Byrd asserts that the District Court erred in granting summary judgment to Spencer based on Byrd's failure to exhaust his administrative remedies by not naming Spencer in his November 3, 2008 grievance. Under the PLRA, “[n]o action shall be brought with respect to prison conditions under section 1983 ․ by a prisoner confined in jail, prison, or other correctional facility until such administrative remedies as are available are exhausted. 42 U.S.C. § 1997e(a). The PLRA itself does not have a “name all defendants” requirement. Jones v. Bock, 549 U.S. 199, 217, 127 S.Ct. 910, 166 L.Ed.2d 798 (2007). However, prisoners are required to complete the administrative review process in accordance with rules that are defined by the prison grievance process. Id. at 218. The relevant provision of the prison grievance system at the time that Byrd filed his grievance in 2008 was DC–ADM 804, Part VI.A.7, which stated, in pertinent part: “The inmate will identify any person(s) who may have information that could be helpful in resolving the grievance.”5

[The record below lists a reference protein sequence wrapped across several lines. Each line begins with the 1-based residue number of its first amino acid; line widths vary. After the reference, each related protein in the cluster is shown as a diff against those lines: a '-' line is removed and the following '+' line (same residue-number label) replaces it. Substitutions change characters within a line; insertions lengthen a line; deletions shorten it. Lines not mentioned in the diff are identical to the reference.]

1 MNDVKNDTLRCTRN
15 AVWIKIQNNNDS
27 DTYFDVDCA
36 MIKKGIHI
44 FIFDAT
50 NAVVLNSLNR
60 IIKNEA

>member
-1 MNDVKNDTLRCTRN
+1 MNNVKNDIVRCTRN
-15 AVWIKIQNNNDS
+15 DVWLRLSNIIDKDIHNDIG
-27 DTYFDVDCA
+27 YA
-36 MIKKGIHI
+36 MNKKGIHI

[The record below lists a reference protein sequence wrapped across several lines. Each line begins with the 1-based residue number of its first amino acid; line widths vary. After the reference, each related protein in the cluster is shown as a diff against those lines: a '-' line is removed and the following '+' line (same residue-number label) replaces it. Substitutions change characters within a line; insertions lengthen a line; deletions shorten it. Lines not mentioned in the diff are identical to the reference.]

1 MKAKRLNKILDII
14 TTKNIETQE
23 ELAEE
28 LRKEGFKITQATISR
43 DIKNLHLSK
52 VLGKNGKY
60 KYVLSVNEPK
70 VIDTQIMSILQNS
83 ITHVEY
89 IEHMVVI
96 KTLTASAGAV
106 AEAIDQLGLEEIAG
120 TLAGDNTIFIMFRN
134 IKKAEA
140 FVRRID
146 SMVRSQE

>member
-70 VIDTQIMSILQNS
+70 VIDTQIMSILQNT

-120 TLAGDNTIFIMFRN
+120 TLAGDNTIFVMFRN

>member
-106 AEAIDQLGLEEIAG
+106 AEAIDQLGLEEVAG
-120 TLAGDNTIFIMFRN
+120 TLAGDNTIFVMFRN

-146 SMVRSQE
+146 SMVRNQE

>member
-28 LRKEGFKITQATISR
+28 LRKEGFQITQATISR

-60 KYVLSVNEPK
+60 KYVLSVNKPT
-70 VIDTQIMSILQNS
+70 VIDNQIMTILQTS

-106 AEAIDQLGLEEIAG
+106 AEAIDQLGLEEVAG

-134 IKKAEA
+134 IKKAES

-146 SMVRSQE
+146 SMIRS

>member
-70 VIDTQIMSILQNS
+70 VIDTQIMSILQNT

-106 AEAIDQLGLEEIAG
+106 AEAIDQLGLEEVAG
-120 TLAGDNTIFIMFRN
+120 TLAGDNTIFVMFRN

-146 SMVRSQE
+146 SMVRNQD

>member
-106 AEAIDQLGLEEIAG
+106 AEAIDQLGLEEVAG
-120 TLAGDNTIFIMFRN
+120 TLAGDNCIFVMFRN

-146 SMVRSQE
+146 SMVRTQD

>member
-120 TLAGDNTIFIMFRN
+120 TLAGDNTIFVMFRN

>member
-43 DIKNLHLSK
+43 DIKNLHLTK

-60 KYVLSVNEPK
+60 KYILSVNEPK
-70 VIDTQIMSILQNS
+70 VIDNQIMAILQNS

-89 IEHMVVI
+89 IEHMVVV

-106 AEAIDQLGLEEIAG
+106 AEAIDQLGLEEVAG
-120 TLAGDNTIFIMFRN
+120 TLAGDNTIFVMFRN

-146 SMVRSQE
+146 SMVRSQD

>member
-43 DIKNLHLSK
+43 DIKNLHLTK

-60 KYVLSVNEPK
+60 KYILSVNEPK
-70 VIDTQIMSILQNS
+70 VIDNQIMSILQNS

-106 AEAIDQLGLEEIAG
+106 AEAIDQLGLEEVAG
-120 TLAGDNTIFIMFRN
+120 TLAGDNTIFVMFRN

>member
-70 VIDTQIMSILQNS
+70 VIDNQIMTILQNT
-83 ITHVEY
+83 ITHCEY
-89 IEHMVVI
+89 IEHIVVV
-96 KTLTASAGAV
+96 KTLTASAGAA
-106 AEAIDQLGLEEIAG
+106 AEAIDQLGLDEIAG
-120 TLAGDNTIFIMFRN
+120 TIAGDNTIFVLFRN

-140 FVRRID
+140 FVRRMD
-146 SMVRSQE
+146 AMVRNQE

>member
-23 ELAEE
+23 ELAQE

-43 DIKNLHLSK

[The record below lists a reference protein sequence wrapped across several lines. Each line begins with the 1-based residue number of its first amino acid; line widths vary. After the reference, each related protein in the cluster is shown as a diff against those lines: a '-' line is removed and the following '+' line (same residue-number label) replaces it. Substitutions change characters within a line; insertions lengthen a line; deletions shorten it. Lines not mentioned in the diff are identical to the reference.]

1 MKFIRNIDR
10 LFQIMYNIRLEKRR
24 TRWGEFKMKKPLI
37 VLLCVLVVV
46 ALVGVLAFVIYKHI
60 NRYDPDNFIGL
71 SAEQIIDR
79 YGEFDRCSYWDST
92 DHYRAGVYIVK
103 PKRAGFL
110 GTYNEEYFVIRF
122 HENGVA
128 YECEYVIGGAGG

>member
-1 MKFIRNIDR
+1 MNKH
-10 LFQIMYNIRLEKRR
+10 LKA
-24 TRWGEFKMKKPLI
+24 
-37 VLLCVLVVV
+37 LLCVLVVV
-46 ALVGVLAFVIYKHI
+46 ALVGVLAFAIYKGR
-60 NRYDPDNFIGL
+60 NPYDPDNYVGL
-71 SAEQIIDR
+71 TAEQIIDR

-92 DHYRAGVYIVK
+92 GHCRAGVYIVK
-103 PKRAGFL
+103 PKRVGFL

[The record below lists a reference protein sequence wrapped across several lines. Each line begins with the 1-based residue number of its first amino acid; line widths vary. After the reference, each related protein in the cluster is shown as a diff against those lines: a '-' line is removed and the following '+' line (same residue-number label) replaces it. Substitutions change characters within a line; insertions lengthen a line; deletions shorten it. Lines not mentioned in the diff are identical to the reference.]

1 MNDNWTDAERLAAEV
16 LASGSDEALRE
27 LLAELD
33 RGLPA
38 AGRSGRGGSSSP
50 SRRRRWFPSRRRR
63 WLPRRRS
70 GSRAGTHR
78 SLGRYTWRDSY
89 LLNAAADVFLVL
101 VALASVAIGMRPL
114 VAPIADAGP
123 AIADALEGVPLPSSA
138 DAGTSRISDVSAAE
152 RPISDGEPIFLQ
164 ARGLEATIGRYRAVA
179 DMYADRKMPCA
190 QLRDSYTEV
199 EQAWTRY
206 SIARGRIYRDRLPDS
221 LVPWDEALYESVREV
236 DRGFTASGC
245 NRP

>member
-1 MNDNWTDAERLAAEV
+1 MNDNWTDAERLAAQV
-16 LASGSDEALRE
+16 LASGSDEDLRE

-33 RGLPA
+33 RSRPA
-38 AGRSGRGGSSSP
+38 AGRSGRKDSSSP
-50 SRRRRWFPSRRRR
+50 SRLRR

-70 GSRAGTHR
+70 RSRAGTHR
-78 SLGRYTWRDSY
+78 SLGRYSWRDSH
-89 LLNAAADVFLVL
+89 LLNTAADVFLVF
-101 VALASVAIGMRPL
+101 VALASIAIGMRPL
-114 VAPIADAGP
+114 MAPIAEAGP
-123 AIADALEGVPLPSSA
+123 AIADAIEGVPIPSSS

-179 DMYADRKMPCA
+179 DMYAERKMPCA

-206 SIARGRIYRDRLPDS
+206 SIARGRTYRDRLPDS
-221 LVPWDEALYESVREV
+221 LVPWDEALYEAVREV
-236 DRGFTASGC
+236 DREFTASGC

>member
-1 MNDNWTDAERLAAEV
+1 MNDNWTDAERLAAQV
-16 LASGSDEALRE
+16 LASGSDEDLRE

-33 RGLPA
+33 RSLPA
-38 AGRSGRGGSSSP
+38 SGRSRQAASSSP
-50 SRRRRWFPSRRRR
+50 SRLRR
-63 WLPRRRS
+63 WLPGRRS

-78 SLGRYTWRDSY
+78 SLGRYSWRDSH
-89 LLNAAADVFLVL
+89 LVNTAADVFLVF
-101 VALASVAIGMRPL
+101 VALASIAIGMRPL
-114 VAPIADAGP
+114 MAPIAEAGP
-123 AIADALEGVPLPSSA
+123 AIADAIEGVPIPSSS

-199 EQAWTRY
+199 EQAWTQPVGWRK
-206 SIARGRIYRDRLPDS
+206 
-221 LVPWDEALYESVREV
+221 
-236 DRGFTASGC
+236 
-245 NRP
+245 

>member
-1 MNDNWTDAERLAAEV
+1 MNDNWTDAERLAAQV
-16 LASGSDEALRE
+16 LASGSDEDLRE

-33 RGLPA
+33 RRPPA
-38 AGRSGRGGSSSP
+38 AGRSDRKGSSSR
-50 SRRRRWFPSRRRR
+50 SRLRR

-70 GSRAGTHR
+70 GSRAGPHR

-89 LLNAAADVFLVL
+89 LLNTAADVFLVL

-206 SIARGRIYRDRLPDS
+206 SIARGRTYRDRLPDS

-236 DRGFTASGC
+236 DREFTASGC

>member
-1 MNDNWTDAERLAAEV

Byrd did not identify Spencer in his November 3, 2008 grievance. Additionally, there is no indication that prison administrators were aware that Spencer was allegedly involved with the events surrounding the grievance before Byrd filed suit. The District Court thus properly granted summary judgment to Spencer.
Byrd also asserts that the District Court erred in granting summary judgment to Stanishefski and Robinson on the basis that the delays in providing eye drops were not the result of deliberate indifference to a serious medical condition. The Eighth Amendment prohibits “cruel and unusual punishments.” The amendment proscribes punishments that “involve the unnecessary and wanton infliction of pain.” Estelle v. Gamble, 429 U.S. 97, 102, 97 S.Ct. 285, 50 L.Ed.2d 251 (1976). Deliberate indifference to a prisoner's serious medical needs constitutes an unnecessary and wanton infliction of pain. Id. at 104.